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Parathyroid Scintigraphy


Parathyroid scintigraphy is a test used to look at parathyroid glands and tissues in your neck. The parathyroid glands maintain calcium and phosphate levels in your body. Sometimes the parathyroid glands are overactive. The test may show an adenoma (non-cancerous tumor) that is preventing the parathyroid glands from working properly. Parathyroid scintigraphy helps healthcare providers diagnose your condition and plan your treatment.


Before the test:

  • Write down the correct date, time, and location of your test.
  • You or a close family member will be asked to sign a legal document called a consent form. It gives caregivers permission to do the procedure or surgery. It also explains the problems that may happen, and your choices. Make sure all your questions are answered before you sign this form.
  • Tell your healthcare provider about all prescription and over-the-counter medicines that you take. This includes any medicines you have taken for other tests. Tell your healthcare provider if you have ever had an allergic reaction to contrast dye. He will also want to know about other medical conditions that you have.
  • Healthcare providers will take blood samples to test your calcium and parathyroid hormone (PTH) levels.
  • Tell your healthcare provider if you are breastfeeding, pregnant, or think you might be pregnant.
  • Ask your healthcare provider if you need to stop eating or drinking before this test.


What will happen:

Parathyroid scintigraphy can take more than 3 hours to complete as the radioactive medicine moves through your body. The test is done as a series of pictures. You will need to stay still while the pictures are taken.

  • An IV is placed in your vein to give you the radioactive medicine. The medicine may also be given as a pill. The medicine helps the parathyroid glands show up better in the pictures.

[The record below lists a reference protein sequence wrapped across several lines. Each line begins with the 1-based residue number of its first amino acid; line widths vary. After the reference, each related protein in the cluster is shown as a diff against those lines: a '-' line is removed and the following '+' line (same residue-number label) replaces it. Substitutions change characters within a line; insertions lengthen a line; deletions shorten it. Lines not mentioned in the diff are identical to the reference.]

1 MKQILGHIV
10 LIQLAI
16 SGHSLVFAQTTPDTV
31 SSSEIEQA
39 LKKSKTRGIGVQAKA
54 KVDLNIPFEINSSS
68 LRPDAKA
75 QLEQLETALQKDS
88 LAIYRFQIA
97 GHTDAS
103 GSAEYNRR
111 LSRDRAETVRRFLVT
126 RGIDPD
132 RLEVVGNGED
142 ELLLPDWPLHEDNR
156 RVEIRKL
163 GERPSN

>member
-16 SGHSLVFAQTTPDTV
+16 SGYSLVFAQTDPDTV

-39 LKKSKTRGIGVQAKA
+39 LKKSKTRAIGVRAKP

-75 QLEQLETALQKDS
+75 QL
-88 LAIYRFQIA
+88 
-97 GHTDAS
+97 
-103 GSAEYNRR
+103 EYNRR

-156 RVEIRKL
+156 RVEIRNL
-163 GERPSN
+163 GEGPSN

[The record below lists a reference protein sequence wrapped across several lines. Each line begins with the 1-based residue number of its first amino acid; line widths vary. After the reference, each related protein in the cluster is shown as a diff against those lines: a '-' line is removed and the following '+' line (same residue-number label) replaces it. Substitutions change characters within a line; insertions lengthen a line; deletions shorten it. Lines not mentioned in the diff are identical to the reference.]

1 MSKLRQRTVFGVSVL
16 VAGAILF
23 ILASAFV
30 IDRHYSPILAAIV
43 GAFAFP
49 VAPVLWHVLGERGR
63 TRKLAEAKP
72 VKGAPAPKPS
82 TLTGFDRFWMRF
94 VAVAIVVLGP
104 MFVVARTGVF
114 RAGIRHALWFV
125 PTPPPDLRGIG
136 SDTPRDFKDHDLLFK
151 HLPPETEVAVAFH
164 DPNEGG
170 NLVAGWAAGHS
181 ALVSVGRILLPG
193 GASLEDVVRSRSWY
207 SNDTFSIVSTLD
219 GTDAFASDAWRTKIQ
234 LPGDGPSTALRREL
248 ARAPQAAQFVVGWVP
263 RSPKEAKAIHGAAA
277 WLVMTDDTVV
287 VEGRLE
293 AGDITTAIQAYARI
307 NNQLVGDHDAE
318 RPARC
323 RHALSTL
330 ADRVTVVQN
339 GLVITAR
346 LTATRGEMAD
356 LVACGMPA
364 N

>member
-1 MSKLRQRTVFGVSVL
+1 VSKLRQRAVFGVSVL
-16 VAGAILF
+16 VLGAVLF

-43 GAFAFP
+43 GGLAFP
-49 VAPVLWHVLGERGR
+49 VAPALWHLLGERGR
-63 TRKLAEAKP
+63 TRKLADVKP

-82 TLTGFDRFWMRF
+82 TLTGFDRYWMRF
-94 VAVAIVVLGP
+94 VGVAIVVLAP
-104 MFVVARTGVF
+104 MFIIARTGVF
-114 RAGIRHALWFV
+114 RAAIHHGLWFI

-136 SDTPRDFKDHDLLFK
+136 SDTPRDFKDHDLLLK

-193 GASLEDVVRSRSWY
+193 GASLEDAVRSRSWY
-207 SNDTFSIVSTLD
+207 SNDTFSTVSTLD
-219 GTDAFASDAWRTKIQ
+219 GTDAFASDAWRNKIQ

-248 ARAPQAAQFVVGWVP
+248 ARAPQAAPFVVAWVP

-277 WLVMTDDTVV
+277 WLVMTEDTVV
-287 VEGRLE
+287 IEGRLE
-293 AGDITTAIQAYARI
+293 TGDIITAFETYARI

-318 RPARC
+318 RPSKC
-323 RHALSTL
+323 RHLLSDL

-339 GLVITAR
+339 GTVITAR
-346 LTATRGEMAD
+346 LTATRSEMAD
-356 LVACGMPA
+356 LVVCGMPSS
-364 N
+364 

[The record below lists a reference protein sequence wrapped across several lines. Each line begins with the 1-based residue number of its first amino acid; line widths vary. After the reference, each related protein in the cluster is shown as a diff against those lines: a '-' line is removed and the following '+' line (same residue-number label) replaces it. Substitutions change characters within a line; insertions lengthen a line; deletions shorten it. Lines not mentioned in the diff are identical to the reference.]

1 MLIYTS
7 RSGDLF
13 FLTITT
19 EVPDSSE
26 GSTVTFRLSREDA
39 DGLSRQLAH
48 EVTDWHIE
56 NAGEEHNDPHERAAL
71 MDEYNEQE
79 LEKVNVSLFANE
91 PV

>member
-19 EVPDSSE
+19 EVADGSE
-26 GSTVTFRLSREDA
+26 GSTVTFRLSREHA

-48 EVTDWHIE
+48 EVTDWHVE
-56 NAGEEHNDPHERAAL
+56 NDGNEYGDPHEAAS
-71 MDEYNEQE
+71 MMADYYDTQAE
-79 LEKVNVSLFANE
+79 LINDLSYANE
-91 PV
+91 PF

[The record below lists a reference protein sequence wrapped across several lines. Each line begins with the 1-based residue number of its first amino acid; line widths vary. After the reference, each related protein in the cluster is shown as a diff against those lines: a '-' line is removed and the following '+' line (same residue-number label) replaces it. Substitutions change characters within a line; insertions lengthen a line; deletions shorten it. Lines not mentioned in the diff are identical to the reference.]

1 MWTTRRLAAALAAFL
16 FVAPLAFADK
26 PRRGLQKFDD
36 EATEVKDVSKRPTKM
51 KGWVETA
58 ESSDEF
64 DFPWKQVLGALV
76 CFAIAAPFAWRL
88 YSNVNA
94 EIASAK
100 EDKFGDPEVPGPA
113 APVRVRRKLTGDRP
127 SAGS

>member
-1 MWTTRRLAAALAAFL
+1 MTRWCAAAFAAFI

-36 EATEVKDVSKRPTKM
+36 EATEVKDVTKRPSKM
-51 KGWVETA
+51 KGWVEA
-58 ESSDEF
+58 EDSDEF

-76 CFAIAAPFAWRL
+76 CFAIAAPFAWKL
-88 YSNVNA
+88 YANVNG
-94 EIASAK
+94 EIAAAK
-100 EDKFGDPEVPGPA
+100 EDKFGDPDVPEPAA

• You may receive 2 kinds of radioactive medicines. Expect the test to take more time if 2 medicines are used.
  • Pictures of your neck and chest are taken with each dose of radioactive medicine.

After the test:

  • Drink liquids as directed. Ask your healthcare provider how much liquid to drink each day and which liquids are best for you. Liquids will help flush the radioactive medicine out of your body.
  • You may not be able to breastfeed after this test. Ask healthcare providers how long you must stop breastfeeding.


  • You cannot make it to your procedure.
  • You have a fever.
  • You have a cold or the flu.
  • You have questions or concerns about your condition or the test.


The radiopharmaceutical used during parathyroid scintigraphy contains radiation. While the amount of radiation you are exposed to is small, radiation increases the risk of miscarriage and can affect the development of an unborn baby. The results of your test may not be clear. This can happen when the radiopharmaceutical does not show up in the abnormal tissue. The number and location of the abnormal glands or thyroid problems may also cause unclear results. You may need more tests to help diagnose or treat your parathyroid condition.

Care Agreement

You have the right to help plan your care. Learn about your health condition and how it may be treated. Discuss treatment options with your caregivers to decide what care you want to receive. You always have the right to refuse treatment.

© 2016 Truven Health Analytics Inc. Information is for End User's use only and may not be sold, redistributed or otherwise used for commercial purposes. All illustrations and images included in CareNotes® are the copyrighted property of A.D.A.M., Inc. or Truven Health Analytics.

The above information is an educational aid only. It is not intended as medical advice for individual conditions or treatments. Talk to your doctor, nurse or pharmacist before following any medical regimen to see if it is safe and effective for you.